Telkom's chief executive Sipho Maseko accused MTN SA and Vodacom of acting against the best interests of the country by standing in the way of lower mobile termination rates while earning huge profits. His comments were contained in an open letter published in the Sunday Times on Sunday, 2 March.
Telkom's Sipho Maseko says that Telkom paid MTN and Vodacom R50bn over 20 years. Image: Telkom
Mobile termination rates are the rates operators must pay one another as compensation when their users make calls to numbers on other networks. High mobile termination rates are widely regarded as the cause of high telecommunication costs in South Africa.
The lowering of mobile termination rates‚ which is being managed by the Independent Communications Authority of SA (Icasa)‚ is intended to reduce retail call costs for customers.
However‚ Icasa's latest proposed rate changes and methodology are being challenged in the courts by both MTN and Vodacom on the grounds that the regulator has not followed the law and that the extent of the advantages provided to later entrants Cell C and Telkom Mobile is unprecedented and unfair.
Maseko said in his letter that the two mobile operators had hidden behind arguments that lower termination rates would compromise their capital investments and their returns to shareholders. "Yet both Vodacom and MTN had made enormous profits‚" he said‚ despite falling termination rates over the past three years.
"During 2012‚ Vodacom shareholders received dividends of R12bn while MTN paid out almost R15bn‚" he said.
MTN and Vodacom charge smaller networks excessive amounts to carry their calls – but this is set to change. Image: Wiki Images
"Lower mobile termination rates create a more equitable playing field and - more importantly increase access to the modern economy through expanded communications for all South Africans. With Vodacom and MTN standing in the way of lowering mobile termination rates‚ I believe the companies are standing in the way of SA's future," he said.
He asked if the companies' actions are the best interests of the country?
Vodacom spokesman Richard Boorman said the company's chief executive Shameel Joosub had made his position clear last week in various statements and articles‚ arguing that he supported lower termination rates but objected to Icasa's methodology. He did not have further comments on Maseko's letter. MTN did not respond to requests for comment.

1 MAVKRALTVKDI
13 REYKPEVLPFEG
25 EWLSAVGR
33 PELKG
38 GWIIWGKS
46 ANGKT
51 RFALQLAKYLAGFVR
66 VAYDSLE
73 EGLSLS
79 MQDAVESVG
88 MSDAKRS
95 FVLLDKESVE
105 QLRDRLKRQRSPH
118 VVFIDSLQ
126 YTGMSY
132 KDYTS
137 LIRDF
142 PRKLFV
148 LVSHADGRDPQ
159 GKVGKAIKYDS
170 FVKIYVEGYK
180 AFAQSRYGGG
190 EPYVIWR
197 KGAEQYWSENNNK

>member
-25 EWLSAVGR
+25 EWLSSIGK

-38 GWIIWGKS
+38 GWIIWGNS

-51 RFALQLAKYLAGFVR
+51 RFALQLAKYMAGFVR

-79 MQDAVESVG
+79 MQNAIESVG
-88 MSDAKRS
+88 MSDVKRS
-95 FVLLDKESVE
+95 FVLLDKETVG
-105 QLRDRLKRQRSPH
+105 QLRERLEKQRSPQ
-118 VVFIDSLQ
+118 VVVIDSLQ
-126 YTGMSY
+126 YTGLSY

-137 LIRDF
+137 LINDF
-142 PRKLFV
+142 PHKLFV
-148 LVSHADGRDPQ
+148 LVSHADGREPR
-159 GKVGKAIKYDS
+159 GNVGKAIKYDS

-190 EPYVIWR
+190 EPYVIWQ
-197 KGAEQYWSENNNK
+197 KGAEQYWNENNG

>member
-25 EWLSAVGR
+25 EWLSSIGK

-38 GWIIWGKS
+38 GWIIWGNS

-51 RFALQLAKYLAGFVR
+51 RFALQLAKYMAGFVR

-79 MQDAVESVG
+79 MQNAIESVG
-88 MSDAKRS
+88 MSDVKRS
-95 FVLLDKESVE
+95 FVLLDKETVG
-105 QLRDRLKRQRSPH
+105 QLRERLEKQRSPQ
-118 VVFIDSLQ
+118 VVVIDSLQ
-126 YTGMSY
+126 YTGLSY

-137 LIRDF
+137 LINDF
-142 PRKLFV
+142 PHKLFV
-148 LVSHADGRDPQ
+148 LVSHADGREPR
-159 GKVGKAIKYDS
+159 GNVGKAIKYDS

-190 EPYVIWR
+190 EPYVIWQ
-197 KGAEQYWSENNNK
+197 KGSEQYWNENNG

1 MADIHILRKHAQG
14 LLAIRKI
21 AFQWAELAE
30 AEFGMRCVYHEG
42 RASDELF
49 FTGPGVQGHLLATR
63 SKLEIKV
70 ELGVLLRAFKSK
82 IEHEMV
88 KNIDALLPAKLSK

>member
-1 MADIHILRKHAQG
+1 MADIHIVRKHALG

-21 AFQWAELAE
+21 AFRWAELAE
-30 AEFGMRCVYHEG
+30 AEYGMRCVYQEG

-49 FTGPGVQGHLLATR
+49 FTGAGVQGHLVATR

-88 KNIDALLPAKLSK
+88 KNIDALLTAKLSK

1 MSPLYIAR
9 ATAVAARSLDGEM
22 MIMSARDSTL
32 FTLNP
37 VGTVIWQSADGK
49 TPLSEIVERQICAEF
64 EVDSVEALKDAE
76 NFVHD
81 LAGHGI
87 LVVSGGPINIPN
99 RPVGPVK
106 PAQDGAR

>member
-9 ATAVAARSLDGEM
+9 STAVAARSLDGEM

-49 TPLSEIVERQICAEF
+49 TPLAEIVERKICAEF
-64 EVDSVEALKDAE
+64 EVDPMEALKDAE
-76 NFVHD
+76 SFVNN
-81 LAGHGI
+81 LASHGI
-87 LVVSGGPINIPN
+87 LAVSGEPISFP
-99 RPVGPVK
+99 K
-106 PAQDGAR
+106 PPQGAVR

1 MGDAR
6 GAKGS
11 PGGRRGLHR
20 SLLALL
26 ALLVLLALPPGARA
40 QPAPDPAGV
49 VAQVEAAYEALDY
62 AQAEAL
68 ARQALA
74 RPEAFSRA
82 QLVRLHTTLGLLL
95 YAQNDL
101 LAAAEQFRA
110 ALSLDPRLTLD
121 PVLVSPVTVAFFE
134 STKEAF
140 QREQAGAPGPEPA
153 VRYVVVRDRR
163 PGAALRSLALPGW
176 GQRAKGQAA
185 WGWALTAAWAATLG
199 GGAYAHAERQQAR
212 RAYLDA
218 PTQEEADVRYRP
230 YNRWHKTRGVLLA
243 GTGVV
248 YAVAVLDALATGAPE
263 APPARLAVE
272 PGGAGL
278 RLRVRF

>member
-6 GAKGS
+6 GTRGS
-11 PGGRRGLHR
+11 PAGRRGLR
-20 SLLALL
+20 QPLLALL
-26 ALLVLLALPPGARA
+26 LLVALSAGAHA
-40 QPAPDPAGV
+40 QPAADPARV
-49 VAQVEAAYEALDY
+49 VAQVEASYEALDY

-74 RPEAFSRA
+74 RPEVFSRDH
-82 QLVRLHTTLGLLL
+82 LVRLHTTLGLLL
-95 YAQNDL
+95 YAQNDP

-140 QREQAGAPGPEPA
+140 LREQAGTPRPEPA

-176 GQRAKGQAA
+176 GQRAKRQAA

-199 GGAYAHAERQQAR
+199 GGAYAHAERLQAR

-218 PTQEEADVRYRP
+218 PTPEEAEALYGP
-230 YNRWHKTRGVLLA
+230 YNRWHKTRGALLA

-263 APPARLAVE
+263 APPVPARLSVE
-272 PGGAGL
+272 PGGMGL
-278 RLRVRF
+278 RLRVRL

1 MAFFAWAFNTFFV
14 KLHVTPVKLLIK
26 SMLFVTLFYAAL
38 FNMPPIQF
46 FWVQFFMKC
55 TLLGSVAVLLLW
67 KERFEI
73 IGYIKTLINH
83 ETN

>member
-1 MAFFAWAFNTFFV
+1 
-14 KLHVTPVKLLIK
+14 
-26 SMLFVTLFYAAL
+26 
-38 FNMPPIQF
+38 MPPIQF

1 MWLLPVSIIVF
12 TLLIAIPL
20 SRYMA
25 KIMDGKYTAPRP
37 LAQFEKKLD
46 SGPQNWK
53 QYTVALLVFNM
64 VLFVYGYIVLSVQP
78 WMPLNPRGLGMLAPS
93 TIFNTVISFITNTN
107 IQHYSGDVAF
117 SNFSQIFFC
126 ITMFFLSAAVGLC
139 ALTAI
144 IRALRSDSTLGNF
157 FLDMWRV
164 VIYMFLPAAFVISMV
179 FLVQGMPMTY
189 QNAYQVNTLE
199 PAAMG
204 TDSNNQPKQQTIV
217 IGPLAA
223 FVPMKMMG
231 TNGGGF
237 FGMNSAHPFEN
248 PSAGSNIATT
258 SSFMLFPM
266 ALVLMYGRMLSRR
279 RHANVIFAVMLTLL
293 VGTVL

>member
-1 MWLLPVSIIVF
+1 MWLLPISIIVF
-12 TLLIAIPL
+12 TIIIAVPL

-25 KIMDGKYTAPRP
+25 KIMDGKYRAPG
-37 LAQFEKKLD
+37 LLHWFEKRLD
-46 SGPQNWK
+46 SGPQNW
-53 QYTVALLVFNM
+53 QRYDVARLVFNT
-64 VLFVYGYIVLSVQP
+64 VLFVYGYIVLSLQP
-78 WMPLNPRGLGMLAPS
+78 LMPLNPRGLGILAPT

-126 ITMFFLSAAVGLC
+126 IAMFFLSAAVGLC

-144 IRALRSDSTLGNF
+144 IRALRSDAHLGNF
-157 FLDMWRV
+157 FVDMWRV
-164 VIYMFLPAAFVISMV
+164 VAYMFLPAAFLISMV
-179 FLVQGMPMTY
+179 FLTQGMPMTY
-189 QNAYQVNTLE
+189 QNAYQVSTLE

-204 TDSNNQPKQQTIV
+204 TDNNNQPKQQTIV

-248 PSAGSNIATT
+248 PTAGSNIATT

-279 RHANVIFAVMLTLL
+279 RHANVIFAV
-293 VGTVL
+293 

South Africa's unusually high mobile termination rates were introduced in 1994 to enable operators to recover costs from one another for calls across networks.
However‚ as is common‚ the termination rate was strongly asymmetrical: to help Vodacom and MTN establish their infrastructure‚ Telkom was required to pay higher termination rates to them than it received.
Telkom paid the price
"As a result‚ Telkom had "subsidised" Vodacom and MTN to the cost of R50bn over two decades‚" Maseko said.
Researcher Alison Gillwald says Telkom's calculations are right. Image: Master Isolated Images Free Digital Photos
Icasa began reducing mobile termination rates along "a glide path" three years ago. While rates dropped from R1.27 before the reduction to 40c‚ the rates remains "way above" that of many other African countries‚ said Research ICT Africa executive director Alison Gillwald.
The glide path for the next three years will see prices drop to 20c this month and to 10c by March 2016.
But MTN and Vodacom would have to pay newer entrants Cell C and Telkom Mobile 39c‚ dropping to 26c in March 2016‚ due to a new asymmetrical scale designed to favour smaller competitors.
"The international norm is that this connection fee should be based on how much it costs the receiving network to carry this call‚" Joosub said in an opinion-page article in Business Day last week.
"To determine the present number‚ regulatory best practice is to conduct a detailed cost study. This is also something that is required in terms of South African law. We believe we are being entirely reasonable in expecting that the regulator respects this process‚" he added.
Gillwald said that while the issue was a complex one‚ Maseko was correct. "Telkom is right. MTN and Vodacom had an extraordinary termination rate asymmetry with Telkom over 20 years‚" she said.
While asymmetry was once again justified‚ the level of asymmetry being applied was supposedly unprecedentedly high. "However‚ this was also because termination rates had been so intransigently high before‚" she said.
"Telkom's open letter is correct. MTN and Vodacom have enjoyed key periods of asymmetry and enjoyed very high prices. They have also rolled out an enormous infrastructure that has improved access. While one wouldn't want to kill the golden goose‚ she was a very fat goose‚" said Gillwald.
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